Personal tools
You are here: Home Instructional Technology & Learning Sciences Data Visualization Theory & Practice Lesson 4: Traditional forms of visualization

Lesson 4: Traditional forms of visualization

Document Actions
  • Content View
  • Bookmarks
  • CourseFeed
Course Content   ::  Lesson 4  ::   Assignment 4


Goldsmith, E. (1984). Chapter 1 and 3, Research into Illustration: An Approach and a Review . Cambridge: Cambridge University Press.


Why an analytical model?
Why does Goldsmith propose an analytical model for the study of illustration and graphics? When might the use of this model prove important for us in data visualization?

The semiotic levels
What are the semiotic levels described by Goldsmith? Name an example of each kind of response from a graphic you provide...

Visual factors
What are the visual factors that Goldsmith describes to compare semiotic responses to illustrations and graphics? What seems clear and unclear about the examples he gives (if anything)? Take your example from the semiotic thread and discuss the visual factors within it.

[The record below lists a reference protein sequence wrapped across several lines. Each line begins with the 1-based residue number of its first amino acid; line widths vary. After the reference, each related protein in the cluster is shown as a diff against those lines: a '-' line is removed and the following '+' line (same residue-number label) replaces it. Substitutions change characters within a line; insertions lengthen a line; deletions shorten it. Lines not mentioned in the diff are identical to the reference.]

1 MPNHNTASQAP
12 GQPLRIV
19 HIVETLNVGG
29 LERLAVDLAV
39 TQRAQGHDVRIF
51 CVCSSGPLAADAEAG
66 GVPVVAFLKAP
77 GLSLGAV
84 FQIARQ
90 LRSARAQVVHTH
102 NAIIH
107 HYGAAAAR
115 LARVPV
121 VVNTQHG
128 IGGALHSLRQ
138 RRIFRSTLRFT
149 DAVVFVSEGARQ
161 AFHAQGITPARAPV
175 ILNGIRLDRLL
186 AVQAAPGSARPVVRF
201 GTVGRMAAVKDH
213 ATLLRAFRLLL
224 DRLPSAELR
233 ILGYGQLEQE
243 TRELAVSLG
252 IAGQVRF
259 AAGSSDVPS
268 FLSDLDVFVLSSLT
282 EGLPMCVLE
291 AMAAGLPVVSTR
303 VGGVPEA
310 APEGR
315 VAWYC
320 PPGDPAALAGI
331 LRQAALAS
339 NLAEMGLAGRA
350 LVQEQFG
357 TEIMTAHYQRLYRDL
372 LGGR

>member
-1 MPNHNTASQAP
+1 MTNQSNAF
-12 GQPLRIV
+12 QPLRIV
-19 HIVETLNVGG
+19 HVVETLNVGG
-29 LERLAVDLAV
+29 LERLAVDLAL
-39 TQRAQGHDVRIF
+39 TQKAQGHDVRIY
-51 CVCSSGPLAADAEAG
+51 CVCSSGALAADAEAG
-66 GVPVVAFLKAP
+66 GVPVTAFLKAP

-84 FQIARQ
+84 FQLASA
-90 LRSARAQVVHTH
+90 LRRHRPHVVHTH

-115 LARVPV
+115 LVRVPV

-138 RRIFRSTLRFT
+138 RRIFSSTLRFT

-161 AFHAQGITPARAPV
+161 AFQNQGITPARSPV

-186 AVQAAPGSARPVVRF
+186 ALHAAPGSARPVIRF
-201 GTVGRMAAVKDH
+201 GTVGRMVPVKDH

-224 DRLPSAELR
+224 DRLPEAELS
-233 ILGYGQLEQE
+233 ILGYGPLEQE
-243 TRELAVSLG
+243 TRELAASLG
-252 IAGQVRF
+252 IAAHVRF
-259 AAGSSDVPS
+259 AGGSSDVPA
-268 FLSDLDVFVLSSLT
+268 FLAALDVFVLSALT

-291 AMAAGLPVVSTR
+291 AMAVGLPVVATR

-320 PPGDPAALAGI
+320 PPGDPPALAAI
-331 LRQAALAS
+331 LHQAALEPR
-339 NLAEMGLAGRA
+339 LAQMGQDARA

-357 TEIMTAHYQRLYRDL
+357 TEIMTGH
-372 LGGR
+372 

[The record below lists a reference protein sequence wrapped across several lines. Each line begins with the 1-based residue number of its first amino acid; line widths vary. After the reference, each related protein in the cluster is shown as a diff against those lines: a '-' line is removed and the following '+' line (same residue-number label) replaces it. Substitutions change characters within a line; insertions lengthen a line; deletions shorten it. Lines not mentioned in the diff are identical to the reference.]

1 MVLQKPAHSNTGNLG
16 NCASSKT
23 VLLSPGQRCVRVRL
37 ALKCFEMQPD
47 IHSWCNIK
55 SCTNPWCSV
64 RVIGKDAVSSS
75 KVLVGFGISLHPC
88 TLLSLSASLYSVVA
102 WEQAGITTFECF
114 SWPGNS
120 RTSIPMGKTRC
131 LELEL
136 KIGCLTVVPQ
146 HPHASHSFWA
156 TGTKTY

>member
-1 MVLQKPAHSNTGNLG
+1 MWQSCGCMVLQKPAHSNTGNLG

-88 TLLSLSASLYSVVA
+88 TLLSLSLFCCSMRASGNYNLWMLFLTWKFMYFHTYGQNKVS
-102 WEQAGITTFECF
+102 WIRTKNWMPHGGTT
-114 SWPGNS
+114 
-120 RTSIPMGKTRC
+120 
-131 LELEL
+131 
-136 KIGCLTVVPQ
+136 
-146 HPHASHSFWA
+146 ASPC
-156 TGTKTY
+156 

Visualization goals
Consider the Minard diagram that Tufte likes so much. Do you believe that the diagram reaches a "pragmatic" level using Goldsmith's criteria to check for understanding and meaning? How so, and if not, where does it fall short?

Copyright 2008, by the Contributing Authors. Cite/attribute Resource . admin. (2008, May 20). Lesson 4: Traditional forms of visualization. Retrieved January 07, 2011, from Free Online Course Materials — USU OpenCourseWare Web site: This work is licensed under a Creative Commons License Creative Commons License
Online Degree Program
Utah State University offers an online masters degree program (MS & MEd) in Instructional Technology and Learning Sciences. Click below to find out more.